The Importance of Practicing What You Learn

It's 5pm and I suddenly feel a huge sense of relief wash over me, coupled a slight sense of joy. I'm ready to get out of the office.

I check my last email. One of my customers is asking for a quote...I'll have to get to it in the morning.

After packing my things, I head for the exit which is a heavy metal turnstile that looks like it should be at the gate of a maximum security prison. I almost forgot how hideous this thing really is.

I sit in my car, plug in my phone to the auxiliary cord, and hit play on a How to Win Friends and Influence People audio book.

I LOVE this part of my day. The commute is anywhere from 35-45 min depending on the traffic, so it makes for a perfect opportunity to learn something.

Yeah, I like to learn for fun. Weird huh?

The amount of valuable things I've learned in this book alone are enough to make a substantial impact on anyone's life. The book is true genius, and there's a reason why it's one of the most influential books of all time.

But there's a problem.

 

Bruce Lee

Martial Artist

"Knowing is not enough, we must apply. Willing is not enough, we must do."

 

You see I used to be like most people in that I was quick to learn, but slow to do. I used to love to take in information, but would hardly ever use those lessons in my own life. It's an unfortunate truth of the personal development niche, and it's what happened when I first read this book.

So how did I get passed it?

 

I STARTED FOCUSING ON ONE ASPECT EVERY SINGLE DAY 

I would take a lesson and focus on it wholeheartedly. This could last anywhere from a day to a few days, but the important thing was to make it into a habit.

For example, one of the lessons in How to Win Friends and Influence People is to smile. Smiling shows the other person that you like them, that you're friendly, and that they can trust you. On the other hand it makes the other person more attentive to what you have to say, because we're more prone to listen to someone if we know that they like us.

So I practiced smiling every day.

I would greet people with a smile, start conversations with a smile, and say goodbye with a smile. It helped grow my relationships with people, and I could sense that my internal happiness was growing as well.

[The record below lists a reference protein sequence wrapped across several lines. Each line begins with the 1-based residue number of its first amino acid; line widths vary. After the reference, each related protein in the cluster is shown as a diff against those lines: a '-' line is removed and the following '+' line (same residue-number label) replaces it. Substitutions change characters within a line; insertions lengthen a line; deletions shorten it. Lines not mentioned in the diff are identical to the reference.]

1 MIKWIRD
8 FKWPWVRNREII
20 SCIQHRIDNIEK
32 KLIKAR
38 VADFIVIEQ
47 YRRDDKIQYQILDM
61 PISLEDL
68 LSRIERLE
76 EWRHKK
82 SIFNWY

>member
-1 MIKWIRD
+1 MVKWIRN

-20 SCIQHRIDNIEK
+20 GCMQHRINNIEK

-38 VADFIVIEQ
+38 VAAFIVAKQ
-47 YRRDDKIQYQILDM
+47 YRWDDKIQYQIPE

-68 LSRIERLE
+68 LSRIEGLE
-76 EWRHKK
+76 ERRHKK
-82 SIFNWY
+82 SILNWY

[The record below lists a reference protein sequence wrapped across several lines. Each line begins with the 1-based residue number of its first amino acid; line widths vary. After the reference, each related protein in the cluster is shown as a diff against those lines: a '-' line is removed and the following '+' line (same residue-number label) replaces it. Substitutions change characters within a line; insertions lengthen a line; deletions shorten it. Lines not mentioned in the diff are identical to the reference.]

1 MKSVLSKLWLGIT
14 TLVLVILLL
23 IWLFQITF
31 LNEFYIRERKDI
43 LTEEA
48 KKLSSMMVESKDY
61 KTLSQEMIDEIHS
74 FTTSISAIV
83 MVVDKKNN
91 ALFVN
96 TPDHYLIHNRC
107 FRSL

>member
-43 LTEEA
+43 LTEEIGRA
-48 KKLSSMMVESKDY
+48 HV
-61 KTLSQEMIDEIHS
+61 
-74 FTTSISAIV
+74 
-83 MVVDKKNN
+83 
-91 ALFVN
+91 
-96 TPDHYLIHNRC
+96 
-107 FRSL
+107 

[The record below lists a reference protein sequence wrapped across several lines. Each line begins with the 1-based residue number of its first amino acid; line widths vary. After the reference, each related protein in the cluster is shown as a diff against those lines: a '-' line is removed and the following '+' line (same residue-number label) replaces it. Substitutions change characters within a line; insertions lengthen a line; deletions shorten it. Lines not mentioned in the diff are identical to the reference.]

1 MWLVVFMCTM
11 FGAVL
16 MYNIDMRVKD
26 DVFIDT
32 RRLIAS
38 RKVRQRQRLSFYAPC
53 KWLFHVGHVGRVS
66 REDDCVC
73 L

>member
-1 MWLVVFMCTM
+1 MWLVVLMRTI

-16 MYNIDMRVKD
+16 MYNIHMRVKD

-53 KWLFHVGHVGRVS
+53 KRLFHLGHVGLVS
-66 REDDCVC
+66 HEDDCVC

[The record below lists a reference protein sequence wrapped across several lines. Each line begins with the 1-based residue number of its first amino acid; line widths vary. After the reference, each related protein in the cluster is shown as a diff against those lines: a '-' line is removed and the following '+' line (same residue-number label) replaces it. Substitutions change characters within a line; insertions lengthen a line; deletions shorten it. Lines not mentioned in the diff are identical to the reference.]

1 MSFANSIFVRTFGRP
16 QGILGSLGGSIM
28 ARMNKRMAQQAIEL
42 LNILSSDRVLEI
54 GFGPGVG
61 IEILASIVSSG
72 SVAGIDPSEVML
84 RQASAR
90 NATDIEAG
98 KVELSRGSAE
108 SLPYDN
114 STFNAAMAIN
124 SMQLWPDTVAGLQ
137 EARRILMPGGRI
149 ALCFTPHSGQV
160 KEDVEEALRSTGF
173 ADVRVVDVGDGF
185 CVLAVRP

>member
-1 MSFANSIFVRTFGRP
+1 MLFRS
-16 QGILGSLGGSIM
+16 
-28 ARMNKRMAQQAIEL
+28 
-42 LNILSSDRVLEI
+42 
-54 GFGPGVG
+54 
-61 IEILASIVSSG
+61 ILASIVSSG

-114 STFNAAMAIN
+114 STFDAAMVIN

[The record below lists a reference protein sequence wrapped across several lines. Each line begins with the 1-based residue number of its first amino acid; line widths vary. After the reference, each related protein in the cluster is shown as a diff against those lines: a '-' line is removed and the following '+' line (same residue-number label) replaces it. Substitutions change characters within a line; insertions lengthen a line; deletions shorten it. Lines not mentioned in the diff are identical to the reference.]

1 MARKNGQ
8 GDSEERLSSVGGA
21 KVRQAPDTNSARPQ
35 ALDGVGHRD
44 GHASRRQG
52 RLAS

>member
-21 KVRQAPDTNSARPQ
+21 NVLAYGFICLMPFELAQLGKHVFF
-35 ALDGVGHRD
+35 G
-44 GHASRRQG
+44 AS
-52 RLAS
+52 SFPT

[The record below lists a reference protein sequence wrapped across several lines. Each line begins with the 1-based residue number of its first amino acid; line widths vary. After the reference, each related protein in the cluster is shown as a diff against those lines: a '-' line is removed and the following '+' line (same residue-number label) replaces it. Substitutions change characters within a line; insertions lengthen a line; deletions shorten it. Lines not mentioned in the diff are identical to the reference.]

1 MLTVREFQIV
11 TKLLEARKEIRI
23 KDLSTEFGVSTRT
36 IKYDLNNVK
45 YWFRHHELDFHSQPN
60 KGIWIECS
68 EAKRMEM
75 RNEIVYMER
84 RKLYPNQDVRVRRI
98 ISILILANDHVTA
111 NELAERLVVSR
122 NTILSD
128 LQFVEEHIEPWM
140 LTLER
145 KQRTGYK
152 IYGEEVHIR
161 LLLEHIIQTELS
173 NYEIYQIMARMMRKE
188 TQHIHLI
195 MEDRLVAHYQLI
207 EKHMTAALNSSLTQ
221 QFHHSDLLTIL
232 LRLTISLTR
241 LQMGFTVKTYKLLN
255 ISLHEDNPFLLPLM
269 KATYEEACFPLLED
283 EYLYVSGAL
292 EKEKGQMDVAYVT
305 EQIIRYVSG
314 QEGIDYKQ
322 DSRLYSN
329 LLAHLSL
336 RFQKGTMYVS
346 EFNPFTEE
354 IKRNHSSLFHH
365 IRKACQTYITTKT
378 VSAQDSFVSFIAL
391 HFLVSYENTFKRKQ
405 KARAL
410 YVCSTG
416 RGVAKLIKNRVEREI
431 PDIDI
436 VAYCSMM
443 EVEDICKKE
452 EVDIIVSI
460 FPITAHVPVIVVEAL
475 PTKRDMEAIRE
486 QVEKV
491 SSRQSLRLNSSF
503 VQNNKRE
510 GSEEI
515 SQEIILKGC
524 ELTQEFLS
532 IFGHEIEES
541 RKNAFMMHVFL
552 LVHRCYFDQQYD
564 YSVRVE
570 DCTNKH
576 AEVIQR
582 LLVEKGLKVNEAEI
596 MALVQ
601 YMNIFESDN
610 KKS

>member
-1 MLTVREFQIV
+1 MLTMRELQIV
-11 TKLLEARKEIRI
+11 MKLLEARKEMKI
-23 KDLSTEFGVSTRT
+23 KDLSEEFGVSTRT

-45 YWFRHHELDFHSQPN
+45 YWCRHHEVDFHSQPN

Smiling was becoming a habit, so I began to focus on the next lesson.

 

THIS IS WHERE COMPOUNDING CAME INTO PLAY

As I continued to focus on smiling, I turned my attention toward showing appreciation. This is another lesson in Dale Carnegie's book.

Showing someone that you appreciate them, gives them a sense of importance. It makes the other person feel good about themselves, and causes them to like you more.

All the while I didn't forget to smile, because at that point it had become second nature.

This is why turning something into a habit is extremely important prior to adding more goals. If you start off working on multiple lessons, you'll end up forgetting some of them as you're working on others. Or you may begin to feel overwhelmed, which will cause you to feel less motivated and will make quitting much more possible.

 

CONCLUSION

Reading and accumulating information will never get you the results you desire if you never do the things you learn. This is why knowledge is not power.

Just because you understand something, doesn't mean you know it. You may have all of the knowledge in the world, but it means nothing if you don't have real-world experience with it.

However once you decide to start practicing the things you learn, you'll notice how many things you'll be able to accomplish. This, in turn, will help you truly understand the benefits of the tools you accumulate.

You'll become a participant instead of just a viewer. People will begin to look at with appreciation of the things you've accomplished and the person you've become, all the while not seeing that they could do the same if only they started acting on the lessons they learn.

 

Theodore Roosevelt
26th US President
 
“It is not the critic who counts; not the man who points out how the strong man stumbles, or where the doer of deeds could have done them better. The credit belongs to the man who is actually in the arena, whose face is marred by dust and sweat and blood; who strives valiantly; who errs, who comes short again and again, because there is no effort without error and shortcoming; but who does actually strive to do the deeds; who knows great enthusiasms, the great devotions; who spends himself in a worthy cause; who at the best knows in the end the triumph of high achievement, and who at the worst, if he fails, at least fails while daring greatly, so that his place shall never be with those cold and timid souls who neither know victory nor defeat.”